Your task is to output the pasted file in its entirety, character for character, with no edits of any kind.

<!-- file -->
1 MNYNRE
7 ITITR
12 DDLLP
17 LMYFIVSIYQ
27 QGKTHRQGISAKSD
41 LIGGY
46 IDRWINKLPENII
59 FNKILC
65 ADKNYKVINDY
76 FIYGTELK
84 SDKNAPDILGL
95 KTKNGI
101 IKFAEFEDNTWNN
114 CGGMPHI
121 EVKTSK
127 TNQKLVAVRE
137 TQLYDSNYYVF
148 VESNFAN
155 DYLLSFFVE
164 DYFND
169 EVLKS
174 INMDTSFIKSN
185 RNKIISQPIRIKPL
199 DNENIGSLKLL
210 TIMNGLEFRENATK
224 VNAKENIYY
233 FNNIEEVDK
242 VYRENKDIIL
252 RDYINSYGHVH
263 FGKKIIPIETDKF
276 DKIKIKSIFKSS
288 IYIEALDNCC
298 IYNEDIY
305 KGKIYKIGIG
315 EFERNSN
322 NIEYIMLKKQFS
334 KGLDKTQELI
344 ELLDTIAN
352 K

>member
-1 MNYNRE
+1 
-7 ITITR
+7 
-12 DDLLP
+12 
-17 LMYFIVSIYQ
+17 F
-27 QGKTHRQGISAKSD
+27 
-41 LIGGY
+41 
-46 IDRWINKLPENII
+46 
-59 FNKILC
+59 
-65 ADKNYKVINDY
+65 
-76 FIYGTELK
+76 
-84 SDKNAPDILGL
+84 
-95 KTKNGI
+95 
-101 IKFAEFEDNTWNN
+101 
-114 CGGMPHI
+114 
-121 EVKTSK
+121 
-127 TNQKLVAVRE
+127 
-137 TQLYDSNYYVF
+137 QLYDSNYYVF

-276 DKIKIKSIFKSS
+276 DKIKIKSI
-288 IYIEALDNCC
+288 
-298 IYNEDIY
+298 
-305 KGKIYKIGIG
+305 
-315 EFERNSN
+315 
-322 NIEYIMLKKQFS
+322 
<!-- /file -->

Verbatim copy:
1 MNYNRE
7 ITITR
12 DDLLP
17 LMYFIVSIYQ
27 QGKTHRQGISAKSD
41 LIGGY
46 IDRWINKLPENII
59 FNKILC
65 ADKNYKVINDY
76 FIYGTELK
84 SDKNAPDILGL
95 KTKNGI
101 IKFAEFEDNTWNN
114 CGGMPHI
121 EVKTSK
127 TNQKLVAVRE
137 TQLYDSNYYVF
148 VESNFAN
155 DYLLSFFVE
164 DYFND
169 EVLKS
174 INMDTSFIKSN
185 RNKIISQPIRIKPL
199 DNENIGSLKLL
210 TIMNGLEFRENATK
224 VNAKENIYY
233 FNNIEEVDK
242 VYRENKDIIL
252 RDYINSYGHVH
263 FGKKIIPIETDKF
276 DKIKIKSIFKSS
288 IYIEALDNCC
298 IYNEDIY
305 KGKIYKIGIG
315 EFERNSN
322 NIEYIMLKKQFS
334 KGLDKTQELI
344 ELLDTIAN
352 K

>member
-1 MNYNRE
+1 
-7 ITITR
+7 
-12 DDLLP
+12 
-17 LMYFIVSIYQ
+17 F
-27 QGKTHRQGISAKSD
+27 
-41 LIGGY
+41 
-46 IDRWINKLPENII
+46 
-59 FNKILC
+59 
-65 ADKNYKVINDY
+65 
-76 FIYGTELK
+76 
-84 SDKNAPDILGL
+84 
-95 KTKNGI
+95 
-101 IKFAEFEDNTWNN
+101 
-114 CGGMPHI
+114 
-121 EVKTSK
+121 
-127 TNQKLVAVRE
+127 
-137 TQLYDSNYYVF
+137 QLYDSNYYVF

-276 DKIKIKSIFKSS
+276 DKIKIKSI
-288 IYIEALDNCC
+288 
-298 IYNEDIY
+298 
-305 KGKIYKIGIG
+305 
-315 EFERNSN
+315 
-322 NIEYIMLKKQFS
+322 